A Story About The Story of a Plague

A Story About The Story of a Plague

In 2018, just under half of the world’s new HIV infections, 800,000, appeared in South and Eastern Africa.  There are some bright spots – currently 85% of people living with HIV in these areas are now aware of their status.  Thanks to a sustained world effort and the United States PEPFAR program, 79% of those who area aware of their status are using HIV medication.  

Things are getting better.

But the HIV epidemic is so much more than just the disease that can be found through a blood test.  The HIV epidemic is also a human belief epidemic, with all the social behavior that accompanies a terrifying plague.

That is the background for the book Chanda’s Secrets, by Allan Stratton.  

Chanda’s Secrets takes place in an unnamed southern African country, and Chanda herself is the sixteen-year-old protagonist.  

Chanda’s baby sister has died. Her mother disappears.  And no one will discuss the reasons behind any of this to her face. It is all a secret.  

To add more difficulties, Chanda’s best friend Esther, whose parents died of cancer and tuberculosis, has changed.  She’s gotten, in the terms used by the local gossip leader, “wild”.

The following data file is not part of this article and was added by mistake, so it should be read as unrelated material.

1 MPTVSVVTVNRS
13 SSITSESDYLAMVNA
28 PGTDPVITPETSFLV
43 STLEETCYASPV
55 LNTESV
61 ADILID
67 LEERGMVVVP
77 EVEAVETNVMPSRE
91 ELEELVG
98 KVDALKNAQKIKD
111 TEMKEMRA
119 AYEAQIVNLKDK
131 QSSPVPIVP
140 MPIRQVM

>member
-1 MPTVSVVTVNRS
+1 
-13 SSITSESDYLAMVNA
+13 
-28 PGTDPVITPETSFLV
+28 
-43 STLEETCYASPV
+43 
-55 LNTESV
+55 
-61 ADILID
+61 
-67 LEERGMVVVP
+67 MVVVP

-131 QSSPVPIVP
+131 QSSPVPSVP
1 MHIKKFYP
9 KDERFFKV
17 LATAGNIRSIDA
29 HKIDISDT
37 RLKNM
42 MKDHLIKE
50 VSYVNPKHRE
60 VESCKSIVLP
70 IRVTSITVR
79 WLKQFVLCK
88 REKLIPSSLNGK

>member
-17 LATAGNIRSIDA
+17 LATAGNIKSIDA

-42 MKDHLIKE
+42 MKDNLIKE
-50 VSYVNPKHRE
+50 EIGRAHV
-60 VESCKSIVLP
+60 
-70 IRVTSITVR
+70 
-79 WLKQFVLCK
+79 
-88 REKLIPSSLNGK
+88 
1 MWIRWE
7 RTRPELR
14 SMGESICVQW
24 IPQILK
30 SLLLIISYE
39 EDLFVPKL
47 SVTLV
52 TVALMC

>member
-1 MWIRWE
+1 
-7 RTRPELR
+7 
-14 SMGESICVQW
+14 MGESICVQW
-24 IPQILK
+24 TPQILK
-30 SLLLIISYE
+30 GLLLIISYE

Death is intimately woven through life in Chanda’s part of Africa.  Death happens suddenly and often.  But her sister’s death is different.  And Esther is different.

A quiet, yet crowded cemetery in Lusaka, Zambia

AIDS is the term no one in Bonang, Chanda’s town, wants to say out loud.  No one wants to get close to anyone who may have the disease.  Anyone known to be infected, or when an infection is suspected, finds themselves ostracized in a culture where interdependence is a necessary part of survival.  

It is through the effects of this disease and the societal reaction to it that Chanda finds herself navigating.  At sixteen, she is too young to be forced into this impromptu advocacy, but she is also the right age for the effort and self-assuredness necessary to effect the beginning of any change.  

Chanda’s Secrets is taught in many schools as an unparalleled insight into the societal toll of an epidemic that everyone wants to hide.  A movie based on the book, Life Above All, stays very close to the storyline and is an excellent option to anyone without the time available to read the novel.  


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